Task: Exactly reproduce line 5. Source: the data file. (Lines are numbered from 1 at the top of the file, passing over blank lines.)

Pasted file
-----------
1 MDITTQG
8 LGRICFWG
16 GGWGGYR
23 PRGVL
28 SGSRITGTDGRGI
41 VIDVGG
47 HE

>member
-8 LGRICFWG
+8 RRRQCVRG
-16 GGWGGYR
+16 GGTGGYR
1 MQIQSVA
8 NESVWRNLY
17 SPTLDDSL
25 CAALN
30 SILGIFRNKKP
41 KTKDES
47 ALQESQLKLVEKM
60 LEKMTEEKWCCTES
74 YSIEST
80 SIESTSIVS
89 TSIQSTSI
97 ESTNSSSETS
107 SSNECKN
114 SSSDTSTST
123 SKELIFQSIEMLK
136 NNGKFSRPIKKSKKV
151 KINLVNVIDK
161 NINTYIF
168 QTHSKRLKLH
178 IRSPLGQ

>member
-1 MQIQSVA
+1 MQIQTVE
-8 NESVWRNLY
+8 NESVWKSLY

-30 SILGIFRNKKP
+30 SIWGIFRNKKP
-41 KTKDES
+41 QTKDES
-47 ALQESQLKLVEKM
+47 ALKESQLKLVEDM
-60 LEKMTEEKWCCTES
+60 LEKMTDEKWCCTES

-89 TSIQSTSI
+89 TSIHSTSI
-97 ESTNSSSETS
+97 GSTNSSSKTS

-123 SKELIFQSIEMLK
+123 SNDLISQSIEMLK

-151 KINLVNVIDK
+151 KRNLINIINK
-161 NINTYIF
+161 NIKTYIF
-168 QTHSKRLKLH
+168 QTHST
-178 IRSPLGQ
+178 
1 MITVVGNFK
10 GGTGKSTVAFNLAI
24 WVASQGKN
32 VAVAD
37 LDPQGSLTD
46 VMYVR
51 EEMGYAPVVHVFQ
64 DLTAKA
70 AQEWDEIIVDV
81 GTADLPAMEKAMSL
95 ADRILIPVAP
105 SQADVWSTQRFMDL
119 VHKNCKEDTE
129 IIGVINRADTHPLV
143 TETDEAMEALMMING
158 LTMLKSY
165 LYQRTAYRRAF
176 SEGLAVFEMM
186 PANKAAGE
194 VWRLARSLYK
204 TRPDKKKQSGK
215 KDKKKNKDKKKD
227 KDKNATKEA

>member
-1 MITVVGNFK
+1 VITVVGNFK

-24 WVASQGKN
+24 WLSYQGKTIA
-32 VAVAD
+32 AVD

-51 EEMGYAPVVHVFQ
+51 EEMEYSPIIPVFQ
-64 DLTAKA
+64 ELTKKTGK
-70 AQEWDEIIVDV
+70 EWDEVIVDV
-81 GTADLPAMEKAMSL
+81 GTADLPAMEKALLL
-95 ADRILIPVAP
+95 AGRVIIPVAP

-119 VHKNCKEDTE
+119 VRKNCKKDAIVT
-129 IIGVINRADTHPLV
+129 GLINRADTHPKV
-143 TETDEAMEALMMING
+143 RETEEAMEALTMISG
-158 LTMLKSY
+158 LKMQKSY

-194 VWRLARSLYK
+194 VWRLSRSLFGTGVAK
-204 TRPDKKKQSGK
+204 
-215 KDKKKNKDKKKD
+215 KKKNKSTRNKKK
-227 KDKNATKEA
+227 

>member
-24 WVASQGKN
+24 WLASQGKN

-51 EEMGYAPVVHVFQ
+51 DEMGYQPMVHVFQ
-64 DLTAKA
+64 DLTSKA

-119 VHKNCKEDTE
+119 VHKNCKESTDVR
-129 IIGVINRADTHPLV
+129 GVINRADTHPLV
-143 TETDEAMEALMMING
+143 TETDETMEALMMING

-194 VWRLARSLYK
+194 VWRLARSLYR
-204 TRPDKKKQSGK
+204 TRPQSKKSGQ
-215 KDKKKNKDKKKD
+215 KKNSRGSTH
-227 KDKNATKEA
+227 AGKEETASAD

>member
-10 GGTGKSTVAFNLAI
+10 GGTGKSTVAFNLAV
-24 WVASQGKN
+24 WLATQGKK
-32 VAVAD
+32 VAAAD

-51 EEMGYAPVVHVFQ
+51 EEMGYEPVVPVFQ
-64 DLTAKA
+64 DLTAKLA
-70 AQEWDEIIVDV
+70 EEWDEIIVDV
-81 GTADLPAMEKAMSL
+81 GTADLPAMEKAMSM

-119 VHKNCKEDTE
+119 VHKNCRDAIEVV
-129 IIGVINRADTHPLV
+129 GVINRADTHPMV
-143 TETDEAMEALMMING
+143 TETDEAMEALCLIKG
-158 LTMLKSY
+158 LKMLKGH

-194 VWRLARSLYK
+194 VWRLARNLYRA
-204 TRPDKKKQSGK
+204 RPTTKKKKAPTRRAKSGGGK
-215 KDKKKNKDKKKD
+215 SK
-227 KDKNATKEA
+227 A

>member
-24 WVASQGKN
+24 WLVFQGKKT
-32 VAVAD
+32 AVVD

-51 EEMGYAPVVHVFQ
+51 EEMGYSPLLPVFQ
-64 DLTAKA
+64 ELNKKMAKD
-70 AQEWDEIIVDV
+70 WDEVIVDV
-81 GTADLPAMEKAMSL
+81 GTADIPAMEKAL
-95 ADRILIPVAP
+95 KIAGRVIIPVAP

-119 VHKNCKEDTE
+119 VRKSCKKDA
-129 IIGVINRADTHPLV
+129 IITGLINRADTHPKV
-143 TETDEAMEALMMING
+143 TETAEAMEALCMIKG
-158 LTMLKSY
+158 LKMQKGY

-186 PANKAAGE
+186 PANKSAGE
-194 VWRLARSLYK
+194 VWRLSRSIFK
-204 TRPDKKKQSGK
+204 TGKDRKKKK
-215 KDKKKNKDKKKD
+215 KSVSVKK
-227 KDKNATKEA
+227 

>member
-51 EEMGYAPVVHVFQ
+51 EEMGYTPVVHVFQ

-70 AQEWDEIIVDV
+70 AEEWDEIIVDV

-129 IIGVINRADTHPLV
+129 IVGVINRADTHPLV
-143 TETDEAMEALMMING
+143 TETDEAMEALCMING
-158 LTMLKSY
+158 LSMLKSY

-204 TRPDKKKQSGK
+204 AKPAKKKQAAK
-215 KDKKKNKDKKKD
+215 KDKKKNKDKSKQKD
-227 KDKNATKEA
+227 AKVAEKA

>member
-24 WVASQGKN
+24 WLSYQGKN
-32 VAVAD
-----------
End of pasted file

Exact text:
28 SGSRITGTDGRGI